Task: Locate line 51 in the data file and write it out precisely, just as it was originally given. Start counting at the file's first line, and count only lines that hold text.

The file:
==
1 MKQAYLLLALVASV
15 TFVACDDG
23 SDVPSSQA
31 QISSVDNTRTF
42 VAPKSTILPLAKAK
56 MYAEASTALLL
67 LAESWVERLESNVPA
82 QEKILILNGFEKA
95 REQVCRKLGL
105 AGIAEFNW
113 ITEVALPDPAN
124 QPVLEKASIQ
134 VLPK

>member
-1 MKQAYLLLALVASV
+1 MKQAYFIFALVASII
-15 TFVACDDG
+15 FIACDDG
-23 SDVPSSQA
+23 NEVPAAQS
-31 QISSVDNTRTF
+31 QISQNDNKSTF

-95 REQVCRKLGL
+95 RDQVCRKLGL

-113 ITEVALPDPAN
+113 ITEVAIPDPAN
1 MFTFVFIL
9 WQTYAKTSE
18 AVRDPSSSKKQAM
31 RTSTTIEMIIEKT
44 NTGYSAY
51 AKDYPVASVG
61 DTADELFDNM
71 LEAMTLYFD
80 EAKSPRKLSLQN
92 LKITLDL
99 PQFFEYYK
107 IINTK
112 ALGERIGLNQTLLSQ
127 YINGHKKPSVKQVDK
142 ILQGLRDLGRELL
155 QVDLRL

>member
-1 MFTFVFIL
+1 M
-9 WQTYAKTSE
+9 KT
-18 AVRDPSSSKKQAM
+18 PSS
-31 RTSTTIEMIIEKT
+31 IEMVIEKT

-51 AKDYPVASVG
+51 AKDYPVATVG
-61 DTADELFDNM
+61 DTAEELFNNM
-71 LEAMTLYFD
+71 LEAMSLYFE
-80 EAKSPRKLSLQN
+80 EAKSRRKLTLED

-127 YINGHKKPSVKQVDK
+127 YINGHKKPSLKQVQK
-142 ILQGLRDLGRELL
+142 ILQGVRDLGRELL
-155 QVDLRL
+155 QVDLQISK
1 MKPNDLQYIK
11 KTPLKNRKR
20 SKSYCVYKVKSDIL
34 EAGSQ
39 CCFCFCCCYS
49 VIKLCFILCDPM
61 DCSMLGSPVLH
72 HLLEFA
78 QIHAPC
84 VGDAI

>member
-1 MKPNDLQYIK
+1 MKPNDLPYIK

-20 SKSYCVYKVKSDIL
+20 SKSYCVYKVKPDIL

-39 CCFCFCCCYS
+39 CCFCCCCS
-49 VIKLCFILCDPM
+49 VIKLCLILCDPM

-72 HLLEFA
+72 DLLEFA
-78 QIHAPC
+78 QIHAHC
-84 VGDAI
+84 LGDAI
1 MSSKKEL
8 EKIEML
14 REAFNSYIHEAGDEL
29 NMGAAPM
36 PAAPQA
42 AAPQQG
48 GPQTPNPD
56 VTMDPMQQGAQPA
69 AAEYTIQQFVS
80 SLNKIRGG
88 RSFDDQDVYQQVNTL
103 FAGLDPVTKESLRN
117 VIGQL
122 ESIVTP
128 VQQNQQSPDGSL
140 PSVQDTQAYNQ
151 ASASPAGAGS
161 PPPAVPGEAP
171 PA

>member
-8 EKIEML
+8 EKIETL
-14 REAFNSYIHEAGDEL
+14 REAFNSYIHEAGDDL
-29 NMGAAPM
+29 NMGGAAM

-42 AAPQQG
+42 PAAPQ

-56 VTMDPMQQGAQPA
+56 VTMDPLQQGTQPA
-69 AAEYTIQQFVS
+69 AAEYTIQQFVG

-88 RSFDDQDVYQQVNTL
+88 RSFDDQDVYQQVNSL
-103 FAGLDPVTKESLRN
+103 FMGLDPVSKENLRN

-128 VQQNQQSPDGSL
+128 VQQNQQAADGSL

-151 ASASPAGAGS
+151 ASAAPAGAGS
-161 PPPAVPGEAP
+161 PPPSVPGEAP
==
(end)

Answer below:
+31 IEMVIEKT